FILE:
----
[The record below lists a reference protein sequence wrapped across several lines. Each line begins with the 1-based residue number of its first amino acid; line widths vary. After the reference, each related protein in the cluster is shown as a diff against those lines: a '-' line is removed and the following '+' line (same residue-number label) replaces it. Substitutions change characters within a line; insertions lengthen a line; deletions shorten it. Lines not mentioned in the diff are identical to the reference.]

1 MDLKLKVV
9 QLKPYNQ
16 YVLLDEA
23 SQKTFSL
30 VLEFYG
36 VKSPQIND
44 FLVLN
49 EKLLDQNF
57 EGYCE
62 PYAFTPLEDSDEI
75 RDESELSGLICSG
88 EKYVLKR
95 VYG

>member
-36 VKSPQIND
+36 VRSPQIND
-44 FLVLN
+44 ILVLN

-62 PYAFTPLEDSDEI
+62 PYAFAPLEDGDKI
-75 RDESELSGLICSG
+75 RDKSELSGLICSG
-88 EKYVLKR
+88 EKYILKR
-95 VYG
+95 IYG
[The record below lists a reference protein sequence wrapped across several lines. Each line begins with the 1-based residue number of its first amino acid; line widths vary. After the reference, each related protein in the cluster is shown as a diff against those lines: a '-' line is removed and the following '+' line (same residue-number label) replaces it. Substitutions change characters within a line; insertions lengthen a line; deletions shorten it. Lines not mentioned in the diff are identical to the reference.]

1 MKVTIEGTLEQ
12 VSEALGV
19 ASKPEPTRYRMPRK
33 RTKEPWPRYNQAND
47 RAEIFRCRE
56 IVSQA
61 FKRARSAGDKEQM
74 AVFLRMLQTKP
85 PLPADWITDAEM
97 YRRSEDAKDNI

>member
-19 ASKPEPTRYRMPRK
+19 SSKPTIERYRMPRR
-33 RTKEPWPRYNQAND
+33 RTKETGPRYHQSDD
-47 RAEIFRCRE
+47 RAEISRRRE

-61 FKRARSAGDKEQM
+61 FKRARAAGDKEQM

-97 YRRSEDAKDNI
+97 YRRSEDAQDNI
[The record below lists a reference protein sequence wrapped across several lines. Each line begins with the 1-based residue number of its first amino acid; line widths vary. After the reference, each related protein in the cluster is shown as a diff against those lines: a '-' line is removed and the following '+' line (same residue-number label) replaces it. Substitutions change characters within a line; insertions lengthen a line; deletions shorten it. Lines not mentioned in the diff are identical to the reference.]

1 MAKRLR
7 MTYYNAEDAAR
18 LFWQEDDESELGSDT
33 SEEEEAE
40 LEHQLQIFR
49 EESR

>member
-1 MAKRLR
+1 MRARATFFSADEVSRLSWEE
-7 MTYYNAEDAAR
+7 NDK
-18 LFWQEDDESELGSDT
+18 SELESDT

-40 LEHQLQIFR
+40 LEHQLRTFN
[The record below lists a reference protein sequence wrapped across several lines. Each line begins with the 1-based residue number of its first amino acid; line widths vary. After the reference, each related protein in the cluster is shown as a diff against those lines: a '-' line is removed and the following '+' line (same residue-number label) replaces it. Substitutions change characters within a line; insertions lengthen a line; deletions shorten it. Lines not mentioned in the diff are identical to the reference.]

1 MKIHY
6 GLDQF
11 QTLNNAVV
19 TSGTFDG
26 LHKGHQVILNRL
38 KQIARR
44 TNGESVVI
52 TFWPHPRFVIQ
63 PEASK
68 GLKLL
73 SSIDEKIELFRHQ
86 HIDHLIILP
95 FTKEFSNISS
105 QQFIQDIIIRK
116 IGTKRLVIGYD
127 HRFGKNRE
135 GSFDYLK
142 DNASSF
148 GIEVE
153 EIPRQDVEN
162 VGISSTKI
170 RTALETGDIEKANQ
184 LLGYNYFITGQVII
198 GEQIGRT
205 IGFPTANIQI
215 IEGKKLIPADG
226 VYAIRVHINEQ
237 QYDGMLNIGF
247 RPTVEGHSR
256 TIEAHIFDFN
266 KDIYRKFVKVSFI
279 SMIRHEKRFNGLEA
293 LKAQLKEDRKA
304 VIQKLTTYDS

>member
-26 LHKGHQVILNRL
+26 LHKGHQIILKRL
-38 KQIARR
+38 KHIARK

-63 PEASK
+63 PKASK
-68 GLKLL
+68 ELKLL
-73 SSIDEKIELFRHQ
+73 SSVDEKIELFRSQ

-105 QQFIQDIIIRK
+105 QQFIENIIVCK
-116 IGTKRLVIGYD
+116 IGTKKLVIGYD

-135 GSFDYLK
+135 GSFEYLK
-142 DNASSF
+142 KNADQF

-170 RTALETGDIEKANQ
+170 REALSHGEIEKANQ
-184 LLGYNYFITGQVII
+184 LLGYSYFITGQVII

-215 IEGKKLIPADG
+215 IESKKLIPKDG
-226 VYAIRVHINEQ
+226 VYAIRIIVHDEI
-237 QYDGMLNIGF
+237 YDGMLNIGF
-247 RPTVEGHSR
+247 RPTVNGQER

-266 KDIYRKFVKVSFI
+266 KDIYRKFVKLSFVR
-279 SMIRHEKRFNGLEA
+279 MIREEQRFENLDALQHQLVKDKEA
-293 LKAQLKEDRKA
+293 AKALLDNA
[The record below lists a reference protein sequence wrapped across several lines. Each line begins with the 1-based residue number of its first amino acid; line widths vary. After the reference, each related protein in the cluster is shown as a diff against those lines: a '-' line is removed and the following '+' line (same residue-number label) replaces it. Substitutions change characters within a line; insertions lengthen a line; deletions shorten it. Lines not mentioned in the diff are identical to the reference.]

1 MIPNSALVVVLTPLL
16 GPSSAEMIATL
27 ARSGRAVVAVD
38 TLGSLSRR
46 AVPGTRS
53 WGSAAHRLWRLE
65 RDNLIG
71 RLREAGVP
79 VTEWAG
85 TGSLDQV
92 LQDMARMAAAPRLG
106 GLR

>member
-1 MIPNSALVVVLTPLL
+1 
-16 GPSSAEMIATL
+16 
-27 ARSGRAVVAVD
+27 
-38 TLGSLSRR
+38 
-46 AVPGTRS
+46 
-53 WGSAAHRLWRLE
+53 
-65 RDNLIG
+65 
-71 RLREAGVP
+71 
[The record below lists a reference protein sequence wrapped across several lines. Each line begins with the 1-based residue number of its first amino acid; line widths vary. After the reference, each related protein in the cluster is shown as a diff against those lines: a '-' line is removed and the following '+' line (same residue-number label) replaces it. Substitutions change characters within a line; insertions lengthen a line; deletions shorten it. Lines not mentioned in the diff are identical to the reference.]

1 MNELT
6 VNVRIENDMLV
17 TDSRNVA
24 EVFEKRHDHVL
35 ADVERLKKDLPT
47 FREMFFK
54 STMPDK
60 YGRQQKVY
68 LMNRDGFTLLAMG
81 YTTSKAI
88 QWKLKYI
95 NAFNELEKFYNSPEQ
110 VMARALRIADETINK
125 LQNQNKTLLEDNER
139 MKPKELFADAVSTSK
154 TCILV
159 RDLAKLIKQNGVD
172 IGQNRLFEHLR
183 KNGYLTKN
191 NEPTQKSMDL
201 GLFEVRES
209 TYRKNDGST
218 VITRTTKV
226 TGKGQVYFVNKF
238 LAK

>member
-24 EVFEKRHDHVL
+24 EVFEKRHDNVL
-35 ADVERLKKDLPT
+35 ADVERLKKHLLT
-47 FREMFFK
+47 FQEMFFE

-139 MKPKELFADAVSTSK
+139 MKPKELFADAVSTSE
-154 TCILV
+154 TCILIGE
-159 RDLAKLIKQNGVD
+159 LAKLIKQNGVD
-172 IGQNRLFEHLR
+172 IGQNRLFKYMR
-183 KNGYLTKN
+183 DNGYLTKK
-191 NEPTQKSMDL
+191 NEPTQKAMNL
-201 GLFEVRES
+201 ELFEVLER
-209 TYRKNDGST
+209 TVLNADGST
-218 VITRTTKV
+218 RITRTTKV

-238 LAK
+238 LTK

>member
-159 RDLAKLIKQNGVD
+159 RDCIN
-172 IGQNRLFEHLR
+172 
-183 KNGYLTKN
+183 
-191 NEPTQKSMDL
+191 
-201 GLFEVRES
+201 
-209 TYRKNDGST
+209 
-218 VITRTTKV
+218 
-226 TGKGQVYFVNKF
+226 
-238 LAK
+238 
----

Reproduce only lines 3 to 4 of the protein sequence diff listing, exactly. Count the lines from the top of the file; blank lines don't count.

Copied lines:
9 QLKPYNQ
16 YVLLDEA